On 2/28 I went to Chicago to meet Dr. Richard Burt for the first time. I was so sick. A cold had taken me out completely – a cold that I still suffered from at the time of this writing. A cold is a simple enough sickness for most, but with MS all illnesses seem amplified. Coughing, congestion, headache and fatigue – add to that worsening balance and even more trouble walking. I was trying to save all of my PTO at work for my transplant, but on 2/27 I couldn’t get out of bed and I had to burn 8 PTO hours.
My wife, Erin, had arranged the details of my flight to Chicago to include wheelchair rides through the airport process and although assisted walking and wheelchairs hurt my pride, I never would have been able to make it otherwise. The trip up to Chicago was smooth and I arrived at my hotel by 11am CST. I checked in early and went right to bed. My appointment for the day was an MRI that night at 6:30pm and I intended to be rested and ready.
Sleep in a new environment is normally troublesome for me and I usually don’t really sleep in most hotels until night 2 or 3. But today I was exhausted and fell right to sleep until time for an early dinner.
I did a practice trip to Northwestern Memorial’s imaging lab to make sure I knew where it was and I retreated to a coffee shop for caffeine and a snack. I sat near some other tribe members that were loudly talking about synagogue and I thought about the recent uptick of anti-Semitic rhetoric on the news. I don’t know that I would be so brave.
After text conversations with my wife, son (Eli), and sister (Vicki), I went up to the imaging lab for my MRI. The folks there were so nice – explaining the process for the night and giving me some paperwork to fill out. Once I paid my $300 co-pay, they escorted me to the back where I changed my clothes and got my IV.
Once in the MRI room, the technician loaded me into the machine complete with the dreaded head cage for the test. I have had multiple MRI’s every year since my diagnosis, but this was the smoothest yet. The technician walked me through each step of the study as if I never had one before and it really answered the questions I’d had about these tests all along. “Is this machine constantly taking pictures or only when it’s making noise?” and “how much longer?” – among others. This experience started to make me wonder about the quality of service I’d been receiving in Florida this whole time – maybe it’s true what people up north say about my home state.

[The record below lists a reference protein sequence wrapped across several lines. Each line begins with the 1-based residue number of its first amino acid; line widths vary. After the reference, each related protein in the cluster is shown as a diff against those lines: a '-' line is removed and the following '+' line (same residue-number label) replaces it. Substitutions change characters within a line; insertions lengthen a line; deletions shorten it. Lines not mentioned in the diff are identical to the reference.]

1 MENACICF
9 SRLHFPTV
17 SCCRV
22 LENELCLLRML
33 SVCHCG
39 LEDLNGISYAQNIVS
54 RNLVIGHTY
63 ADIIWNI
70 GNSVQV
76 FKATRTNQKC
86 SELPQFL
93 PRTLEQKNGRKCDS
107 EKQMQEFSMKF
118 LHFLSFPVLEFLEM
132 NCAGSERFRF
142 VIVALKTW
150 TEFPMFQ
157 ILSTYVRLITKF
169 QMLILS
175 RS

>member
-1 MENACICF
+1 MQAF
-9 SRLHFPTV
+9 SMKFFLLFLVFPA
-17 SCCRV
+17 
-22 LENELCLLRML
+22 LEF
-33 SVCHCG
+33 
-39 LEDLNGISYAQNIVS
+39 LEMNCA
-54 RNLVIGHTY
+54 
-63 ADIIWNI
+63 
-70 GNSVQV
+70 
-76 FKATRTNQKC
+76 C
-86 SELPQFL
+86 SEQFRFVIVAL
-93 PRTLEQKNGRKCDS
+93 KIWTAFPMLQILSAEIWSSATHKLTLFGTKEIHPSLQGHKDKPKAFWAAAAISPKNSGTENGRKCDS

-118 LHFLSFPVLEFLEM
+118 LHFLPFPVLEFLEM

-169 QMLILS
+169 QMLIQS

With CDs from the MRI in hand, I went to see Dr. Burt the next day. I was so nervous and excited. I was all bundled from the weather, but the moment I stepped into the hospital I was sweating like a beast. I made it up to the floor where I was to meet Dr. Burt and his nurse Rachel and took my place in the waiting room. My nagging cold and cough still were there and I began having a huge coughing fit. I couldn’t stop. It was terrible. I mean, here I am in the middle of the one of the best hospitals in the country sitting in there immunology department coughing up a storm – I felt like people were running for cover all around me. My stress was through the roof. I began popping cough drops like a crazy person until my entire mouth and throat were completely numb. With that handled, I was suddenly called back to have my vitals done. Sweaty, stressed and sick, my blood pressure was through the roof.
Finally came the time to meet Dr. Burt and I was placed in an exam room. I waited. I really had to pee and I was going back and forth in my mind if I should go or not. I didn’t want to miss my chance to meet the man I had traveled 700 miles to see. Finally, I gave in and found a restroom. Of course, Dr. Burt and Rachel came to the exam room while I was gone and in the time since they saw I was gone, Dr. Burt had moved on to something else. Ugh! Crap! Another nurse saw the look of panic on my face and calmed me down. “They’ll be back, honey”.
Rachel was first into the office and said hello – Dr. Burt was 5 seconds behind. There he was! The guy from all the YouTube videos and news reports – the guy giving talks all over the world about his work. It was like seeing a celebrity. He wasn’t rushed, but his vibe let me know that he didn’t have time for bullshit or whining. We ran through my MS history in record time – rapid fire questions one right after another. I was impressed that I remembered everything. Then he had me walk so he could observe me. He saw my limp and my foot drag. Then he had walk one foot in front of the other like in a roadside sobriety test and he had to catch me to keep me from falling. “That’s not happening”, he said. At that point he sat me down and said that I was a perfect candidate for this procedure, that I would benefit for it and that if I was willing to accept the .05% chance of death I was in! Yeah, baby!